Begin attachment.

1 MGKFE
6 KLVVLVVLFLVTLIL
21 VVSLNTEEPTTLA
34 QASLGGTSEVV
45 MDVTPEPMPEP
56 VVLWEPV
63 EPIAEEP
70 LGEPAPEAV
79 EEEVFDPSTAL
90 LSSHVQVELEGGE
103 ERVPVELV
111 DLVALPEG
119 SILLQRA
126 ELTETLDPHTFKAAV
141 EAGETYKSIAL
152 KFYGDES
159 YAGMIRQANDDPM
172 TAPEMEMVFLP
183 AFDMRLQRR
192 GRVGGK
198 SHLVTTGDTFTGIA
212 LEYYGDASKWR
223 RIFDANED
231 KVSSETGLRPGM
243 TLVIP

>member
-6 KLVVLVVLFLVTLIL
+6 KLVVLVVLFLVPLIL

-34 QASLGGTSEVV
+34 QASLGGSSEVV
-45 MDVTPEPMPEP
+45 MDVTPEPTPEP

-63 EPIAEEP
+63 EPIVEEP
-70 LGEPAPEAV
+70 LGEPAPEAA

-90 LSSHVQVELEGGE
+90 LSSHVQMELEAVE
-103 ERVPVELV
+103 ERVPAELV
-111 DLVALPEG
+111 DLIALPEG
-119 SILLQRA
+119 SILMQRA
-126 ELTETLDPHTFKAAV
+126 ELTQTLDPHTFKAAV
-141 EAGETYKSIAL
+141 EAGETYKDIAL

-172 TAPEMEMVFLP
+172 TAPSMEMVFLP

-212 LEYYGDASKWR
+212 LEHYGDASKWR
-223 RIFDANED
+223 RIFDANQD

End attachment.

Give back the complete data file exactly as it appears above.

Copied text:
1 MGKFE
6 KLVVLVVLFLVTLIL
21 VVSLNTEEPTTLA
34 QASLGGTSEVV
45 MDVTPEPMPEP
56 VVLWEPV
63 EPIAEEP
70 LGEPAPEAV
79 EEEVFDPSTAL
90 LSSHVQVELEGGE
103 ERVPVELV
111 DLVALPEG
119 SILLQRA
126 ELTETLDPHTFKAAV
141 EAGETYKSIAL
152 KFYGDES
159 YAGMIRQANDDPM
172 TAPEMEMVFLP
183 AFDMRLQRR
192 GRVGGK
198 SHLVTTGDTFTGIA
212 LEYYGDASKWR
223 RIFDANED
231 KVSSETGLRPGM
243 TLVIP

>member
-6 KLVVLVVLFLVTLIL
+6 KLVVLVVLFLVPLIL

-34 QASLGGTSEVV
+34 QASLGGSSEVV
-45 MDVTPEPMPEP
+45 MDVTPEPTPEP

-63 EPIAEEP
+63 EPIVEEP
-70 LGEPAPEAV
+70 LGEPAPEAA

-90 LSSHVQVELEGGE
+90 LSSHVQMELEAVE
-103 ERVPVELV
+103 ERVPAELV
-111 DLVALPEG
+111 DLIALPEG
-119 SILLQRA
+119 SILMQRA
-126 ELTETLDPHTFKAAV
+126 ELTQTLDPHTFKAAV
-141 EAGETYKSIAL
+141 EAGETYKDIAL

-172 TAPEMEMVFLP
+172 TAPSMEMVFLP

-212 LEYYGDASKWR
+212 LEHYGDASKWR
-223 RIFDANED
+223 RIFDANQD